Historic Baseball

Historic Baseball

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Monte Irvin

Monford Irvin
Born: Feb. 25, 1919 in Columbia, Ala.
Debut: 1949 | Pos: OF
H: 6’1″ | W: 195 | B: R | T: R


>> Visit the Monte Irvin biography on Baseball Almanac for complete statistics.

As is the case with many of Monte Irvin’s contemporaries, the impact they could have had on Major League baseball is always based upon the impact they did have on the Negro Leagues. What is known, however, is, that even at the age of 30, Monte Irvin played impressively in professional baseball.

Irvin, who had spent much of the prime of his career in the Negro Leagues, got the opportunity to play for the New York Giants in the 1949 season, when he was 30 years old.

“This should have happened to me 10 years ago,” Irvin said, talking about his signing with Major League Baseball. “I’m not even half the ballplayer I was then.”

Athletic success was not something new to Irvin. As a high school athlete, Irvin had been all-state caliber in baseball, football and basketball. He had even been offered a football scholarship to Michigan that had been revoked when he asked for $100 to help him move to Ann Arbor. He ended up at Lincoln University in Pennsylvania where he was studying to become a history professor.

In 1937, while he was still in college, Irvin signed a deal with the Newark Eagles, a Negro League baseball club. Because he was an undergraduate, Irvin played only in road games and then, only, under an assumed name. After his sophomore year at Lincoln, Irvin dropped out to become a fulltime baseball player.

As a rookie, in 1939, with Newark, Irvin made the All-Star team. After a brief break for military service, Irvin returned to Newark and played for the club until it was disbanded by the ownership.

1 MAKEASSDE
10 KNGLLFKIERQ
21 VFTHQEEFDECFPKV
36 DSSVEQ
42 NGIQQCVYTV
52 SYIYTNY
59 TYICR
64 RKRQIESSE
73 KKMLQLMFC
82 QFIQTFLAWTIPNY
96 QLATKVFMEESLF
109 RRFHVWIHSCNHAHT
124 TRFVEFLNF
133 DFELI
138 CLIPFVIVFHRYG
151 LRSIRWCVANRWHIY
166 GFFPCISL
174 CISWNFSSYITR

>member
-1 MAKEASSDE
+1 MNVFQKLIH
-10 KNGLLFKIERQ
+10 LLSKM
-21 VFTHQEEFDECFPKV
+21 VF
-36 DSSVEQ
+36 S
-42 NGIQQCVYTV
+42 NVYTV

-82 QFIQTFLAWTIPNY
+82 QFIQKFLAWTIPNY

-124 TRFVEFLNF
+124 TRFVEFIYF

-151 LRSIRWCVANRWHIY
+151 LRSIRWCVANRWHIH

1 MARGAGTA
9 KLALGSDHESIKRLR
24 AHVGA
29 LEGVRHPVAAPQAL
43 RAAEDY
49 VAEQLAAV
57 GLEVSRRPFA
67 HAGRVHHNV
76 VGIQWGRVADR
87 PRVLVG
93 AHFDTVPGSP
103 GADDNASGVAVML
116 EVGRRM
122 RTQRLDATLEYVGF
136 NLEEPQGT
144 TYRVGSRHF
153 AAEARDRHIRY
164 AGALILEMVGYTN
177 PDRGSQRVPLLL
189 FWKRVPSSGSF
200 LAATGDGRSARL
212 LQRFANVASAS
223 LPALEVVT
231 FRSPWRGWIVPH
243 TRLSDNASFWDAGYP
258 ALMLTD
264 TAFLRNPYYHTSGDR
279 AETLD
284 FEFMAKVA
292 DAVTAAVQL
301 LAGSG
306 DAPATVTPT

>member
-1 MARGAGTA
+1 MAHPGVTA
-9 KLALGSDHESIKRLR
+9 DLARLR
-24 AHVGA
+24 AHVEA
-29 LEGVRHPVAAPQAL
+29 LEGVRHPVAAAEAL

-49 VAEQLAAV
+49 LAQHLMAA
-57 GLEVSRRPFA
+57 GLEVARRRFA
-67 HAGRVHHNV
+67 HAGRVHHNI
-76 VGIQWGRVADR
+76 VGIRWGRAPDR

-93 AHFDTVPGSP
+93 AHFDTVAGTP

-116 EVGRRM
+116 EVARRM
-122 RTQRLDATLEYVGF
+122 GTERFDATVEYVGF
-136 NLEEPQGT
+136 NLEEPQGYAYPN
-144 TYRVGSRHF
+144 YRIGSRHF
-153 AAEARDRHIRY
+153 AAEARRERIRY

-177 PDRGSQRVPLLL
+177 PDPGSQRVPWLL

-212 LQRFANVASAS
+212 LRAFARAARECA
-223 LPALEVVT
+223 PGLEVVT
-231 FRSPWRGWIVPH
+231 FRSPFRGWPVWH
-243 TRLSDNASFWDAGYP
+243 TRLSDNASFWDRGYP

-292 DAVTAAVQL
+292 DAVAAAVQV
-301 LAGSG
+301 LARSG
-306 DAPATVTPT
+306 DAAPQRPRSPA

In the Negro Leagues, Irvin had been a bona-fide star. He had hit above .400 three times and, in 1952, the he had made the Pittsburgh Courier’s list of all-time African American All-Stars.

He was eventually signed by the New York Giants in 1949. He struggled against Major League pitching in his first season, hitting just .224 in 76 at-bats with seven runs batted in. He earned a trip back to the minors.

Early in the 1950 season, the Giants recalled Irvin from Jersey City where he was hitting a lofty .510 and they put Irvin in leftfield. Irvin responded in 1950, hitting .299 with 15 home runs, 66 runs batted in and two stolen bases.

In 1951, Irvin had what is considered to be the single greatest season of his career. With Irvin and Bobby Thomson leading the offense, the Giants won 54 of their last 66 games to win the National League pennant. Irvin hit .312 that season with 21 home runs and a league-leading 121 runs batted in. In addition, he had 12 stolen bases.

The Giants, however, lost the World Series, four games to two, to the New York Yankees. Irvin had a superior series, collecting 11 hits and leading all batters in the series with a .458 average. He even stole home in the first inning of the series.

His career, however, took a detour in spring training in 1952 when he broke his ankle sliding into third in a game against the Cleveland Indians. Giants fans had falsely accused the Indian’s Al Rosen of causing the accident by faking a tag on Irvin and forcing him to make the slide. Irvin returned late in the 1952 season and hit .310 with 4 home runs and 21 runs batted in. I

He rebounded somewhat in 1953, hitting .329 with 21 home runs, 97 runs batted in and two stolen bases. However, the Giants finished in fifth place, 35 games behind the Brooklyn Dodgers.

In 1954, the New York Giants returned to form and won the National League pennant. Irvin hit .282 that season with 19 home runs, 64 runs batted in and seven stolen bases. The Giants won the World Series, 4-2, over Cleveland. Irvin appeared in four games in the series, collecting two hits in nine at-bats and driving in two runs.

In 1955, Irvin played in 51 games for the Giants, hitting just one home run and driving in 17 runs. In 1956, he played one final season in the majors with the Chicago Cubs, hitting .271 with 15 home runs and 50 runs batted in.

After finishing his career as a player, Irvin went to work for the baseball commissioner’s office. He was elected to Baseball’s Hall of Fame in 1973.